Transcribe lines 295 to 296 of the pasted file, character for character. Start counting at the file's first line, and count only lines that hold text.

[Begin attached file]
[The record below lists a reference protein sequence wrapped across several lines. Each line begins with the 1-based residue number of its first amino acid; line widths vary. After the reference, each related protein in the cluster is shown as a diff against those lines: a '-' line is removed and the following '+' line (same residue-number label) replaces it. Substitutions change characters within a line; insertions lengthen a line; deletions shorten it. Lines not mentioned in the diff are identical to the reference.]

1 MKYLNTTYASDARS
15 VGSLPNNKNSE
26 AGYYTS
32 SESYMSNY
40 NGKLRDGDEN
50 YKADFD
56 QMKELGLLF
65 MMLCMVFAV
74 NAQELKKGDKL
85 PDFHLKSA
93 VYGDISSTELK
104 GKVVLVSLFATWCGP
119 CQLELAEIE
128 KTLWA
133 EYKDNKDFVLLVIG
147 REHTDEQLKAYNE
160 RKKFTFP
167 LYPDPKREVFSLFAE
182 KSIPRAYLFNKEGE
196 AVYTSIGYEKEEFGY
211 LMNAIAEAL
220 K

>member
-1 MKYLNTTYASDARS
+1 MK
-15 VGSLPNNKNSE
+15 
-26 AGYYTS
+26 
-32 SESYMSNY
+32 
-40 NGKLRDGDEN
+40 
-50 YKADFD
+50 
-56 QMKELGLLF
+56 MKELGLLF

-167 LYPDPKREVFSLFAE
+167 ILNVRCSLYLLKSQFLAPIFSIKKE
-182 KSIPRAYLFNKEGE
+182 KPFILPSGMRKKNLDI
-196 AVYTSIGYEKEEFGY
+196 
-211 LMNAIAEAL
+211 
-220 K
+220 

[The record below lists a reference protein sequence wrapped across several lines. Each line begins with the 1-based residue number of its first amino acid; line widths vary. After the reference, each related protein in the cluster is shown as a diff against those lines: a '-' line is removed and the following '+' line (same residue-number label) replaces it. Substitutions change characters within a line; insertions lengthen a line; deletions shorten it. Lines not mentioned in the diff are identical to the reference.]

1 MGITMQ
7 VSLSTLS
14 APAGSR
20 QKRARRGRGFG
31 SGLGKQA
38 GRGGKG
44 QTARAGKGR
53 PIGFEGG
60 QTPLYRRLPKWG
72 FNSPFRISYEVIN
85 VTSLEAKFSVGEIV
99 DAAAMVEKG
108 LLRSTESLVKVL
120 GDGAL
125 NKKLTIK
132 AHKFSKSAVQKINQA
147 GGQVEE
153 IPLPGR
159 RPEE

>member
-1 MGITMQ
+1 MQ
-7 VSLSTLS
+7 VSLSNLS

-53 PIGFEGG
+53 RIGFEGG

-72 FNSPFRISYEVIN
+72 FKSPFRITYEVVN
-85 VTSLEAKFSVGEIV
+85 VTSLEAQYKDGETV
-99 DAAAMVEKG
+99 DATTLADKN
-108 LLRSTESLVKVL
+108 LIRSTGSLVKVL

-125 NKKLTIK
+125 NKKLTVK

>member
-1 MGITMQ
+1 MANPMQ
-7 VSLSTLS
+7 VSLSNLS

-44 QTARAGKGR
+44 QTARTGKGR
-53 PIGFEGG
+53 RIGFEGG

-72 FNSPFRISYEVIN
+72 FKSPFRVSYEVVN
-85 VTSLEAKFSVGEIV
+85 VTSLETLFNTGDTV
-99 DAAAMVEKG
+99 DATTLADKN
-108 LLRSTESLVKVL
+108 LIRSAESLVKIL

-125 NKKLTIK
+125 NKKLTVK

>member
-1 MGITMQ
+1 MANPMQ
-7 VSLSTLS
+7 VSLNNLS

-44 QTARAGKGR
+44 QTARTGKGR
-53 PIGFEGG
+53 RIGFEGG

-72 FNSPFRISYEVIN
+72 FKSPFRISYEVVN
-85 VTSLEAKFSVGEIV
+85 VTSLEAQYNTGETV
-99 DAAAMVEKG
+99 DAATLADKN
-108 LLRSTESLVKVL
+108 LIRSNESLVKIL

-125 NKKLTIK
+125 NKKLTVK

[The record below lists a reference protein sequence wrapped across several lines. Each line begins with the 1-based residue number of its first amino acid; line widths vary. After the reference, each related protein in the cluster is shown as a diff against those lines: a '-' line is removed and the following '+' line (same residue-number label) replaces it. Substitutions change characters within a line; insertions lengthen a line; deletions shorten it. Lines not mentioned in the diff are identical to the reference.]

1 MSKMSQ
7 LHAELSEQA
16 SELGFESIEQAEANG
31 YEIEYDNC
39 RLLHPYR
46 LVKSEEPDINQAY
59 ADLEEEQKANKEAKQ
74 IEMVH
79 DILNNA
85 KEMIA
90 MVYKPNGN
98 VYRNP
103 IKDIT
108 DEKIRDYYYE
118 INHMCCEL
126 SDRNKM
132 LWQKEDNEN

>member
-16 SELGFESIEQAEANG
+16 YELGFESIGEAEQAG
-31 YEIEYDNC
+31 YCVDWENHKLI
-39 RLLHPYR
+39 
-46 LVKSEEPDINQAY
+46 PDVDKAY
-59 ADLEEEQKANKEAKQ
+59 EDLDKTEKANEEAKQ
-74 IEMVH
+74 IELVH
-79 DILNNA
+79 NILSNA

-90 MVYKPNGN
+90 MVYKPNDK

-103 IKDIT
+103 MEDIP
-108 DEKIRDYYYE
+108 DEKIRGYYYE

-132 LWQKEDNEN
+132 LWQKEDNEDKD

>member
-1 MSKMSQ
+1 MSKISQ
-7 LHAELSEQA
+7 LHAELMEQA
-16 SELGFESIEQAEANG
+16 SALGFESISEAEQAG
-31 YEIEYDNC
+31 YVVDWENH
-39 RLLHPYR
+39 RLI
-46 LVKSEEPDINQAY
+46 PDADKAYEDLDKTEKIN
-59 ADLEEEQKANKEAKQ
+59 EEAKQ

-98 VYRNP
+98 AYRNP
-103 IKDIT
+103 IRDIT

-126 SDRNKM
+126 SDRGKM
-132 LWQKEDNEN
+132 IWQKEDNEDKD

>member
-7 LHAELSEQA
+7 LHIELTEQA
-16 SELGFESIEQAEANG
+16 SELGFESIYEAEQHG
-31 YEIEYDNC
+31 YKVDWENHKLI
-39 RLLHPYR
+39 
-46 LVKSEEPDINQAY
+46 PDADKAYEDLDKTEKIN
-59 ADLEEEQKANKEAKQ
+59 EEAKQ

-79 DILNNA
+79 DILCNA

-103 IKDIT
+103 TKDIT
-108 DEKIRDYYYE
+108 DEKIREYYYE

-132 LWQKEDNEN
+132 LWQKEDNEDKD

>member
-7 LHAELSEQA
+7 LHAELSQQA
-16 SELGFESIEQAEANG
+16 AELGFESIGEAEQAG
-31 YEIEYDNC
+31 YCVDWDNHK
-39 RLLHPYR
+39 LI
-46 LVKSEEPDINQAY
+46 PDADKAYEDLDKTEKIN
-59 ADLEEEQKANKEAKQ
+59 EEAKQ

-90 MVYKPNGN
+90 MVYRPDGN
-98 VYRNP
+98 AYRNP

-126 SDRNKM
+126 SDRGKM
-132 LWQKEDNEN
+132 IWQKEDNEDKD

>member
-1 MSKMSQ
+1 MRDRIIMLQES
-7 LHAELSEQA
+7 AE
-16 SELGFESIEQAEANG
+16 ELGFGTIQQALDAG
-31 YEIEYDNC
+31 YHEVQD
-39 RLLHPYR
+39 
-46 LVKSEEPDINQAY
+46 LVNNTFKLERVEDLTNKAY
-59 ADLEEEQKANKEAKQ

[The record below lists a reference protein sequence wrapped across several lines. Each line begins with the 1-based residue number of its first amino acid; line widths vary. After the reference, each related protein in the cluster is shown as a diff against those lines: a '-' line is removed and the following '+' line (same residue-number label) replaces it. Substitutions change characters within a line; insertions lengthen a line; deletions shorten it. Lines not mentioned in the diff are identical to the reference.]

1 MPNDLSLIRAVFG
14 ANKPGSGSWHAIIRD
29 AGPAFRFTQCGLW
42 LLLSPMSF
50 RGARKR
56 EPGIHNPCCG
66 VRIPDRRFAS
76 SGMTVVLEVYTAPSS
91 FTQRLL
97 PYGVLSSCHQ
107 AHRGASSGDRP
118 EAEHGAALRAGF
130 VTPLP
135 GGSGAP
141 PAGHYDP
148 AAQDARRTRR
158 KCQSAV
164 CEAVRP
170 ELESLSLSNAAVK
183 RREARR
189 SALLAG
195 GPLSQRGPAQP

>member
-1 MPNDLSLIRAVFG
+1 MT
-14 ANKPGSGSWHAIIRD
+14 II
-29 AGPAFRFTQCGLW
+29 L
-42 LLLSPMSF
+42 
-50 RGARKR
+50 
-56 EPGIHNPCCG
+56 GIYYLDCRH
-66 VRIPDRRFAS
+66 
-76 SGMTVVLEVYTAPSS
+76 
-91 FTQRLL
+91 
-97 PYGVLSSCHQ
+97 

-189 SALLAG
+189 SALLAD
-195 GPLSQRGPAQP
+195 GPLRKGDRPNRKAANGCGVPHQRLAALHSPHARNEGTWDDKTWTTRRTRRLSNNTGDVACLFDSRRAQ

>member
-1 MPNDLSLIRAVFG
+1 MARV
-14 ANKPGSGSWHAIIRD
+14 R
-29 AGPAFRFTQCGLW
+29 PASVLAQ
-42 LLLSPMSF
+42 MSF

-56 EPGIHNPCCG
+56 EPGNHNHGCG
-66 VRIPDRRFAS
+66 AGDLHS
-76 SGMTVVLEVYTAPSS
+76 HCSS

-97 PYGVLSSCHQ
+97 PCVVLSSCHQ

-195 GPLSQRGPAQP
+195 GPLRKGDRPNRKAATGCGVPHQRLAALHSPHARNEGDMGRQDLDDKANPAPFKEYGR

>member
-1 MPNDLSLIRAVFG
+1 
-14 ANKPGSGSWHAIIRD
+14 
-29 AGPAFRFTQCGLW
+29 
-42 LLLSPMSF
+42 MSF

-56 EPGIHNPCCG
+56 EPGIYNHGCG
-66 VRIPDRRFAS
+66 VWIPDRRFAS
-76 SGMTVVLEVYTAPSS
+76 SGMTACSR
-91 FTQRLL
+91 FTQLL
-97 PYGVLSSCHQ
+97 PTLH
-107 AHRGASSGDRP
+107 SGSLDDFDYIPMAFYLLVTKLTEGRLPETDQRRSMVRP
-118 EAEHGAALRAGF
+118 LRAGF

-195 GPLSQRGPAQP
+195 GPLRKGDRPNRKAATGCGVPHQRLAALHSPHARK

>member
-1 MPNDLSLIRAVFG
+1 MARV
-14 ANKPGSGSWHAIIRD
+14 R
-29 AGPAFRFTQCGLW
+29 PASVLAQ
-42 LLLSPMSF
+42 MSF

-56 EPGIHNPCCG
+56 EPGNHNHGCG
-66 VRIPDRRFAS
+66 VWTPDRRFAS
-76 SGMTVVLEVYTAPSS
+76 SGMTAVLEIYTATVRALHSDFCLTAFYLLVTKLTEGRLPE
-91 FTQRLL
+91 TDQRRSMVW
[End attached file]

-14 ANKPGSGSWHAIIRD
+14 R